Talk about heaven on earth.
I'm writing this from the desk in my little room in a lovely and charming inn in East Hampton, New York. I arrived here last month to begin work on a new play at the Guild Hall theatre -- "Clever Little Lies," a funny and wry family comedy by the masterful playwright Joe DePietro.
I've traveled for stage work many times throughout my career, but this is the first time the gods of theatre have actually handed me an assignment on the seashore -- and during the summer, no less! That means that, by day, I'm a bonafide beach-bum, with my adorable and supportive husband (who's here with me); and by night, I get to walk onto a stage in a terrific play and make a packed audience laugh.
A win-win, if ever there was one.
But also, the little Catholic girl in me is feeling a little guilty about my good fortune -- getting up late and whiling away hours on the beach. Back in Manhattan, by the time noon rolls around I've already put in a full days work of phone calls as well as dashed off to two meetings, and begun plowing through the towering pile of paperwork on my desk.
Here, life moves more...calmly.
Thankfully, though -- according to the experts, in addition to the mental health benefits of taking a leisurely seaside getaway, you're also nourishing your body.
On the always informative, green-friendly website, Care2.com, writer Aimee Dansereau reveals three wonderful ways that even a simple stroll along the sand is giving your system all sorts of goodies:
Did you know that there are more than 200,000 nerve endings on the soles of your feet -- and that walking barefoot stimulates them much more than walking in shoes? And when you walk on wet sand, you're also exfoliating dead skin cells from your heels. Meanwhile, you're strengthening all the muscles in your feet (muscles that don't get used as much when you're wearing shoes); and because you're making direct, physical contact with the earth, you're getting an ample supply of electrons, which support our immune system and allow it to function at an optimal level.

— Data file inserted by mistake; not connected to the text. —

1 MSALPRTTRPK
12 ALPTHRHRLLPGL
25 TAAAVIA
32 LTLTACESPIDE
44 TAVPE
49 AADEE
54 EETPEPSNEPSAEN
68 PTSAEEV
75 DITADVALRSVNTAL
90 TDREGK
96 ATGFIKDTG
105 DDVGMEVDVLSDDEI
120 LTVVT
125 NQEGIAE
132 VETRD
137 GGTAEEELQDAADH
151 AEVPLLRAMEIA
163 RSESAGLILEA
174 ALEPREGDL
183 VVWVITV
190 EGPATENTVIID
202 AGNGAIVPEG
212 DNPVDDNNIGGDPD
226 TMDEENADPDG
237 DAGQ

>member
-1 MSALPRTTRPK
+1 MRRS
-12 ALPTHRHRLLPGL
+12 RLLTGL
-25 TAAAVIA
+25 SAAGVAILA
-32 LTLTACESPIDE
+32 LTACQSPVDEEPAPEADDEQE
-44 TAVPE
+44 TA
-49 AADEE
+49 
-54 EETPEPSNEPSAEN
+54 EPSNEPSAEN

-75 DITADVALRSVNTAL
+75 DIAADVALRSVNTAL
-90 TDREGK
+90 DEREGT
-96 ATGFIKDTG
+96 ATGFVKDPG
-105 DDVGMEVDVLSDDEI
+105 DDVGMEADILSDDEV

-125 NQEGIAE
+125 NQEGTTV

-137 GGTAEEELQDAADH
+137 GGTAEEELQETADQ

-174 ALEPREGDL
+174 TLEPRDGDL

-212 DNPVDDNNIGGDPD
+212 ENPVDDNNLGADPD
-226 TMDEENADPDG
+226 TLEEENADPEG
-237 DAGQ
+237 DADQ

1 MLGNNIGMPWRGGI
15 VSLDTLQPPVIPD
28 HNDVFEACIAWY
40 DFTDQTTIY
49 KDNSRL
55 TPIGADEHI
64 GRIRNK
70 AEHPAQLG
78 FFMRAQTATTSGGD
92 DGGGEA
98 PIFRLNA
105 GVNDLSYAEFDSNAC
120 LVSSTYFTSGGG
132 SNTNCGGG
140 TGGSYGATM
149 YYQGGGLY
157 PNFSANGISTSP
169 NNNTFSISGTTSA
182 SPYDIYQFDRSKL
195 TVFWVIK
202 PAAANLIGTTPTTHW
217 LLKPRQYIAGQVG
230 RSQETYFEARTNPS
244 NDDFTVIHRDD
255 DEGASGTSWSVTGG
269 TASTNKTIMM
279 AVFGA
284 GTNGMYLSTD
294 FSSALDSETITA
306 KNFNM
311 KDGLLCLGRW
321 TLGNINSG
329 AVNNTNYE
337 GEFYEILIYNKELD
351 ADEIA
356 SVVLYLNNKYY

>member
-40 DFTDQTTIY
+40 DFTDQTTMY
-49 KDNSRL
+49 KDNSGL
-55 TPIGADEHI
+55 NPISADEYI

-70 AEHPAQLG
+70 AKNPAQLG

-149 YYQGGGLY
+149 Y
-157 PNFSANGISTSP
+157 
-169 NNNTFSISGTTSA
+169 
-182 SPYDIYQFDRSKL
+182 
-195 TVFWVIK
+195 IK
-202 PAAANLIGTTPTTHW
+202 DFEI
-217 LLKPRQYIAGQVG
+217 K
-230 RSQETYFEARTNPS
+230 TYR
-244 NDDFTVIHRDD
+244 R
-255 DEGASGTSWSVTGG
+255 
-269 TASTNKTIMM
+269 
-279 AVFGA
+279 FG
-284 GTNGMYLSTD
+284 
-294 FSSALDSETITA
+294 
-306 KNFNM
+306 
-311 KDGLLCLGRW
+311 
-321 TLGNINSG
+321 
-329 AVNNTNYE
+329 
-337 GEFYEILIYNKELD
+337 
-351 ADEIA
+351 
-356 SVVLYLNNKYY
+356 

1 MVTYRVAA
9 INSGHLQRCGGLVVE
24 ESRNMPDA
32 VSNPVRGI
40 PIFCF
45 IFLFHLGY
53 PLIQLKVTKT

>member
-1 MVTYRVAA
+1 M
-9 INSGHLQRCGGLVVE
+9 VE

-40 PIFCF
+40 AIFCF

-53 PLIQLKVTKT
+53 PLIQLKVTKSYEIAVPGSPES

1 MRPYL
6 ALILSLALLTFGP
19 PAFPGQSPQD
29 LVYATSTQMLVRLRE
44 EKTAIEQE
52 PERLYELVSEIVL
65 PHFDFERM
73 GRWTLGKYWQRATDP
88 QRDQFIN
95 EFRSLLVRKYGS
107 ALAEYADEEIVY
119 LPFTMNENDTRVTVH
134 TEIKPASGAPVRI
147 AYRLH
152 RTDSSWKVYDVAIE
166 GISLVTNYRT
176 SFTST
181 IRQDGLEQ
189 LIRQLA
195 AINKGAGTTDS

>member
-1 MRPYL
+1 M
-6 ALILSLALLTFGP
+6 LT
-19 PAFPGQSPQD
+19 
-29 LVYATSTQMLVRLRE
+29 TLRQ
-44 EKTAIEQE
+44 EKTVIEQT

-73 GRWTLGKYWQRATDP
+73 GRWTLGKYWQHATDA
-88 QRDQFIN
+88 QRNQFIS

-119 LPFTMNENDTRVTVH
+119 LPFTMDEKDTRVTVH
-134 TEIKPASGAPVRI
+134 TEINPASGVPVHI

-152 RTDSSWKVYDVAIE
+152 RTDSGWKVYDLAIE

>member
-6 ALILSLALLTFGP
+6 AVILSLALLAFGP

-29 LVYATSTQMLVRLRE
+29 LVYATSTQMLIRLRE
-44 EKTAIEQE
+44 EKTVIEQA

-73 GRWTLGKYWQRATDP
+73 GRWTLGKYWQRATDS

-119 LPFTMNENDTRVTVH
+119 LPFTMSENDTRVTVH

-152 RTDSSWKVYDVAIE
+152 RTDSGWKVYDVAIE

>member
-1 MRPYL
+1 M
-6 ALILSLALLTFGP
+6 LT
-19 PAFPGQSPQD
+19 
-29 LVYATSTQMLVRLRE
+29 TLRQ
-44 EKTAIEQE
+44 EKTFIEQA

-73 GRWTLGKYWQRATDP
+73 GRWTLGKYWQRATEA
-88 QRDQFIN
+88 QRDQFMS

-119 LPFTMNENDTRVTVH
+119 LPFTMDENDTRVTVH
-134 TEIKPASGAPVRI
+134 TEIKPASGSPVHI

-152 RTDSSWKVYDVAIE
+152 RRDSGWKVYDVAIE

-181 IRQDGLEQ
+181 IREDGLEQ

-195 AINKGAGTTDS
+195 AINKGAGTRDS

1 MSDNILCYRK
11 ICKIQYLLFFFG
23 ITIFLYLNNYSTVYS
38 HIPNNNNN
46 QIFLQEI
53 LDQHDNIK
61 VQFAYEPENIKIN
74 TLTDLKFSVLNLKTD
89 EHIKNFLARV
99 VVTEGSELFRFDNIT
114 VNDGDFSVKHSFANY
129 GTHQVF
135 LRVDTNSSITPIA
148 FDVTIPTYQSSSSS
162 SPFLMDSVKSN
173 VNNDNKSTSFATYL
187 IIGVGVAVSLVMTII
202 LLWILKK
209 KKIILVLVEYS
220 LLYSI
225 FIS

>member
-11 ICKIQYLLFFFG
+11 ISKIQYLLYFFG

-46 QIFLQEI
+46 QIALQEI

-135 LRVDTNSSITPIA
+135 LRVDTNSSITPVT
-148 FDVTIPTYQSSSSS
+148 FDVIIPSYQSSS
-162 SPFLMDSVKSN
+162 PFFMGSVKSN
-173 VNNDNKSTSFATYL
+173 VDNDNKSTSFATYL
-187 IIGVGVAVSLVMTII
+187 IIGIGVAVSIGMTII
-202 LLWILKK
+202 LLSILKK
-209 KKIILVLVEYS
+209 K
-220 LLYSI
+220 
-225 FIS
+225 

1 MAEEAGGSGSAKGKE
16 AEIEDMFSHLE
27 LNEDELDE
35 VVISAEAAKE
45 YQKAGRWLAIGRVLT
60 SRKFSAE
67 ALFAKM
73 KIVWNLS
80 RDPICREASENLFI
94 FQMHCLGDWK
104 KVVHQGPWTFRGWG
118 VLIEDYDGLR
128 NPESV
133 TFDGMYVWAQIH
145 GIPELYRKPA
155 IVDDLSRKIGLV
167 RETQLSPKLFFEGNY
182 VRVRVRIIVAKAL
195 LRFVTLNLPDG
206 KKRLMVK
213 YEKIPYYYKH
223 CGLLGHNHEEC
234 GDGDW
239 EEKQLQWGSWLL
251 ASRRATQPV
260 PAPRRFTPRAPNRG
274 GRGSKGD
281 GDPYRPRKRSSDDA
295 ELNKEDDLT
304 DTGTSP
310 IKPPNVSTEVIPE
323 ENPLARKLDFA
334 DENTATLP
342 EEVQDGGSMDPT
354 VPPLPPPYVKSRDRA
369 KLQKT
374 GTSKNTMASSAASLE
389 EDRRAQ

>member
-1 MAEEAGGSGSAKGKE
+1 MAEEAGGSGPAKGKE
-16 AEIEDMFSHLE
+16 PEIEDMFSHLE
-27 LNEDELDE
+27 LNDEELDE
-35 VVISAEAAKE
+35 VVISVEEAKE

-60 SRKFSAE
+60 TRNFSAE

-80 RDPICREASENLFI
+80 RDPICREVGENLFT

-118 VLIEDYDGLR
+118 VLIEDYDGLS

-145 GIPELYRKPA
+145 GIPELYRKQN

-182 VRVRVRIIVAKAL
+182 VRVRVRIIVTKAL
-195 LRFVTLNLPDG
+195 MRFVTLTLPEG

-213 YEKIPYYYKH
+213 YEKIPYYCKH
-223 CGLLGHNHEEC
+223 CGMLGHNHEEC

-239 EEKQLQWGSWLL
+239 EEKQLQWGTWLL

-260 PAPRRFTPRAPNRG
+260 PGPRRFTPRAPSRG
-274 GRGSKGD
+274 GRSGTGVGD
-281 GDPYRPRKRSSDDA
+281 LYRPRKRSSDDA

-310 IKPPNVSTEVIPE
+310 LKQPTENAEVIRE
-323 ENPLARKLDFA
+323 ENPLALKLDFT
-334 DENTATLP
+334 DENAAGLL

There's nothing like having cool, ocean water splashing against your skin. But did you know that seawater contains many minerals that help the body heal and detoxify -- such as iodine, which fights infection and boosts thyroid function; and magnesium, which has a calming effect on our nerves? Swimming in the ocean not only decreases stress (while increasing our sense of well-being), but it's also good for such health conditions as psoriasis and arthritis; and it improves circulation, helping the body to carry blood to all of its vital organs.
While experts agree that overexposure to the sun's radiation can be dangerous, raising the risk for skin cancer and other health problems, a carefully moderated exposure can help us to reap the many benefits of the sun's radiant energy. The sun remains our best and most natural source of vitamin D (better than any supplement you can buy!); it decreases depression by increasing serotonin levels; it boosts our immune systems; and it helps us to maintain bone health and aids in the prevention of autoimmune cardiovascular diseases.
See? Don't you feel better already? So head on out and enjoy a long and lazy afternoon at the beach -- guilt-free! -- and if you happen to be on a nearby stretch of sand, drop by and say hi to me.
And certainly come see my play! It's a wildly funny evening of theatre (all about a close-knit family desperately trying to save itself from calamity). My cast-mates, Greg Mullavey, Kate Wetherhead and Jim Stanek are all terrific, and the audiences out here on Long Island have been as warm and inviting as a sweet summer breeze.
Here's a little scrapbook I've made of some special pals who dropped by for a performance of "Clever Little Lies" to lend me their love and good wishes. I hope you enjoy it!